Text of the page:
WRDTC Communication and Media Studies Pathway – Event Report | How to get your PhD published in Journals – Paul Stringer

On Thursday 12th January 2017, postgraduate students and early career researchers gathered for a roundtable session on ‘how to get your PhD published in journals’. The event was hosted by the Communication and Media Pathway of the ESRC White Rose Doctoral Training Centre and took place at the 2017 annual Media, Communication and Cultural Studies Association (MeCCSA) conference in Leeds.

Academics with editorial experience from the European Journal of Communication; Public Relations Inquiry; Information, Communication and Society; the Journal of Applied Journalism and Media Studies; Media, Culture and Society; and Popular Communication: International Journal of Media and Culture discussed acceptance rates, key decision times, what they expected from good submissions and took turns to offer more general tips and guidance for success.

Here are some of the most important tips they shared:

  • Understand the aims and scope of the journal you’re submitting to. Make sure you read recent issues to gain a better understanding of the work they publish.
  • If you’re unsure whether your paper fits with a journal, don’t be afraid to email the editor and ask them directly.
  • Where you publish is important. Think about the journal and its position within your field of expertise. The most prestigious journals are highly competitive and are often read the most widely. However, it might be sensible to submit your work first to less renowned or more specialist journals.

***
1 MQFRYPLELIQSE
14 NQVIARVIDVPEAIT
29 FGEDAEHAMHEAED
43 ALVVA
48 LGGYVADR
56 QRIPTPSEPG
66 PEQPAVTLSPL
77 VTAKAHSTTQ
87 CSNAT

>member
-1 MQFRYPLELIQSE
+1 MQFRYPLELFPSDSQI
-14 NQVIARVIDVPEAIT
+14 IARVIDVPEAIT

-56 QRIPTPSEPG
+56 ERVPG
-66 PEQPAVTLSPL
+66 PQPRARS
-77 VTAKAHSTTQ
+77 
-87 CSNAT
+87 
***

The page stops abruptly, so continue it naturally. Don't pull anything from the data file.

• Get your manuscript read critically by at least two people before you submit it. Make sure the formatting of your own article corresponds with the formatting of articles in the journal you’re submitting to.
  • If your article is sent out for review, respect the feedback of reviewers and take their advice / suggestions for amendments seriously. Even small changes to your article can affect its overall shape and structure.
  • Think about co-writing your first article with a senior colleague. You might get find it easier to get published and produce work of a higher standard with the support of another scholar.
  • If you get published, don’t be afraid to email out a copy of your article to a few relevant people in your field. They might find it interesting and it can be a good way to network with scholars outside your immediate circle.

All editors also underlined that it was PhD students who often submitted the most imaginative and interesting research, giving further encouragement to those in the room hoping to get published in the near future.

A special thank you to all those who organised and participated in the roundtable: Professor John Corner, Dr Lee Edwards, Dr Julie Firmstone, Professor Peter Golding, Professor Brian Loader, Dr Jairo Lugo-Ocando and Professor Cornel Sandvoss.